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CBS' 'America Tonight' Feels Like Old News

HOWARD ROSENBERG

October 03, 1990|HOWARD ROSENBERG

The face is the face you like, the voice is the voice you trust. "Here we begin something new," Charles Kuralt said at 11:30 p.m. Monday.

Well, yes. But the debut of the CBS News series "America Tonight" was less like "Nightline" than "The Night of the Living Dead." Not that co-anchors Kuralt and Lesley Stahl are flesh-eating zombies, only that this latest addition to wee-hours viewing arrived looking very much like an unearthed stiff. You didn't know whether to watch it or re-bury it.

Just as ABC's "Nightline" with Ted Koppel evolved from unexpectedly popular late-night programs keying on the Iran hostage crisis a decade ago, so has "America Tonight" emerged from six recent late-night specials on CBS titled "Showdown in the Gulf" co-anchored by Kuralt and Stahl.

Initially, their ratings approached those of "Nightline," raising expectations at the network that its long-running late-night woes--entertainment reruns had been filling the hole left by last season's cancellation of "The Pat Sajak Show"--were possibly at an end. A news program--low-priced, profitable and prestigious: Perhaps this was the windfall CBS had been waiting for? So. . . .

From "Showdown in the Gulf" to Showdown in Late-Night.

Although CBS de-emphasizes the competitive element, "America Tonight" and "Nightline" are seeking the same audience. If the earlier CBS News specials and Monday's premiere are any indication, however, the showdown could be as much a mismatch as Iraq-Kuwait.

The bi-city co-anchor format, with the seemingly relaxed Kuralt in New York and the seemingly tightly wired Stahl in Washington, is awkward and disjointed. And in terms of chemistry and cohesion, this is not a pairing made in heaven.

Even beyond that, however, there is simply nothing fresh or distinctive about "America Tonight," whose mood of musty \o7 deja vu\f7 --as if this were just another newscast--is its most identifiable trait.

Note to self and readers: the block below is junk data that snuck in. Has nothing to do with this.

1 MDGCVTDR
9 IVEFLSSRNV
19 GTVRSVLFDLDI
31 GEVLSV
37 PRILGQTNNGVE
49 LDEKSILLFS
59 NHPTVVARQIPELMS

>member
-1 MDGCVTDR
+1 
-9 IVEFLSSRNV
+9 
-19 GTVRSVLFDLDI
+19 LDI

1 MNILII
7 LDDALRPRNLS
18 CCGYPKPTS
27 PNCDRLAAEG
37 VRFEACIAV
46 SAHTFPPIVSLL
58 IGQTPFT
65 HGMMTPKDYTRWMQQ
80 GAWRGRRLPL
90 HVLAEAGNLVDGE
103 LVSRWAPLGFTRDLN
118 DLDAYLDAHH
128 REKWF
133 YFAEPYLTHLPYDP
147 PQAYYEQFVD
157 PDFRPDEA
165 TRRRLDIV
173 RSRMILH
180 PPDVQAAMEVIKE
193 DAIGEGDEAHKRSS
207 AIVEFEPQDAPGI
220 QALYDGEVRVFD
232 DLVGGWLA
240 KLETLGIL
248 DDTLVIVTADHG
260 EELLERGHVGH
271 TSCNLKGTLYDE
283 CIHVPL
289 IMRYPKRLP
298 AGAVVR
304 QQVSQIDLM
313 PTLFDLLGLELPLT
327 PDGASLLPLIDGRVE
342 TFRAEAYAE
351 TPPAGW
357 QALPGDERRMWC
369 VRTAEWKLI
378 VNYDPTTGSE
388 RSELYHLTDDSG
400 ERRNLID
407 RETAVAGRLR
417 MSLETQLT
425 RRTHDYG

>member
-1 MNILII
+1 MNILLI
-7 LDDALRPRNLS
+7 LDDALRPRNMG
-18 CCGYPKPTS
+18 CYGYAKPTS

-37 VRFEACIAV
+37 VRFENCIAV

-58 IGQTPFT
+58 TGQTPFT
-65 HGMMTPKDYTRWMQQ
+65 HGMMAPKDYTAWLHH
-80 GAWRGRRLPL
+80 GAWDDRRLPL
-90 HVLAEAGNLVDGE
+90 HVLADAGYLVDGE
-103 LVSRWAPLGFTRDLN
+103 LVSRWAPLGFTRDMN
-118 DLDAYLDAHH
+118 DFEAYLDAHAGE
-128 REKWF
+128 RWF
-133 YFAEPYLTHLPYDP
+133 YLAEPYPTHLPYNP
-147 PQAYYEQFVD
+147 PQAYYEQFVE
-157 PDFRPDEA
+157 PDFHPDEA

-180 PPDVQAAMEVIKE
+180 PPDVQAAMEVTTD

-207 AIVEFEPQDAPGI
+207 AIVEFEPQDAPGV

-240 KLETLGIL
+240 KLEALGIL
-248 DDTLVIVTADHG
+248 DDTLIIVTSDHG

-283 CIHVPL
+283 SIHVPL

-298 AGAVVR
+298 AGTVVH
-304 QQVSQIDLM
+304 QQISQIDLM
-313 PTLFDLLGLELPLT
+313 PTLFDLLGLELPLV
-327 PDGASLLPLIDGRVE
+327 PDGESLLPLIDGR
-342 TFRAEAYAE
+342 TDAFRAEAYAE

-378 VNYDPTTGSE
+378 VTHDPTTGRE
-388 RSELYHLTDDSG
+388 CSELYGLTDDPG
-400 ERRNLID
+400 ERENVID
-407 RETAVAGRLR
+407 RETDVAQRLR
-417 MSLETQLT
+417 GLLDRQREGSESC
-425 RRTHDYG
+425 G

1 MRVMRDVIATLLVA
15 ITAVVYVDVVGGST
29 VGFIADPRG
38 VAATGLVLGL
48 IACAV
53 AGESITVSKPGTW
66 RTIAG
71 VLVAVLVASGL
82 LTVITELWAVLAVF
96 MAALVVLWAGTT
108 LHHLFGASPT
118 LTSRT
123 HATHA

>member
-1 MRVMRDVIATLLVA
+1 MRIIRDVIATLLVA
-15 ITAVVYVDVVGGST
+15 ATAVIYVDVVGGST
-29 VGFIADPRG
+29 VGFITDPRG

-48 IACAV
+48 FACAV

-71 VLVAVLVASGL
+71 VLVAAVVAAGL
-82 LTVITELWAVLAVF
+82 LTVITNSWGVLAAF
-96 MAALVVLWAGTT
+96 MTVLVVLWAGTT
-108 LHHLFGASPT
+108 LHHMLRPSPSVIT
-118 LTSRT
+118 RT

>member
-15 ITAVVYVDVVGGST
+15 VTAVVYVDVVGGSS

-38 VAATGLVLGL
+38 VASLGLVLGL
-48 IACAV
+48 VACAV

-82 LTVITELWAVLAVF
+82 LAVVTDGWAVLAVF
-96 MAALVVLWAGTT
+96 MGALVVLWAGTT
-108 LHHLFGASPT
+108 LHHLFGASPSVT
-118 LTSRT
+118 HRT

Night One went like this:

Kuralt interviewed former Marine Gen. George B. Crist about whether the United States is prepared for a ground war in the gulf region. Stahl heard out Richard N. Perle, former assistant secretary of defense, and James H. Webb Jr., former secretary of the Navy, on whether the U.S. should attack Iraq. The anchors read headlines.

Yadda yadda yadda. . . .

All of this is so tired. Hasn't it been on CBS, ABC, NBC and CNN, again and again and again? Even usually revved-up economics specialist Robert Krulwich seemed listless on "America Tonight" in applying his own spin to the budget agreement that had been worked out Sunday by the White House and congressional negotiators.

The half hour's only vibrant component was a 40th-anniversary tribute to Charles Schulz's "Peanuts." Kuralt quoted Charlie Brown: "I feel like a dented fender in a parking lot." Kuralt added: "He is us."

Exactly. Initially, at least, this program is a dented fender.

A "Nightline" without Koppel almost certainly would be less popular over the long haul. On a nightly basis, however, his show's ratings have risen or fallen depending on the news of the day, and surely that will also be the case with "America Tonight."

Whether it can seriously threaten the "Nightline" hold on late-news junkies is questionable, however, in light of skepticism about the new series from CBS affiliates, some of whom reportedly are delaying it until still later in the evening, further diminishing its chances for survival.

Just as late-night/overnight news had a brief heyday in the early '80s, it is resurfacing in a big way, with ABC planning a 1-to-6 a.m. newscast and NBC a 24-hour news service for its affiliates in January. CNN has been in the 24-hour business for a decade, and CBS' "Nightwatch" has remained on the air overnight through several incarnations.

This is one time a crowd is welcome. And the same applies to 11:30 p.m.

With really not a lot to lose by being bold, however, CBS could have added to this mix with an alternative news program that breaks ground the way "Nightline" once did and Jesse Jackson's new syndicated series seems to be doing, by providing a forum for dissident voices and points of view, the kind usually excluded from mainstream television. With the chances for success so slim anyway, why not take some risks?

Instead, it's "America Tonight." Here we begin something new that looks like something old.

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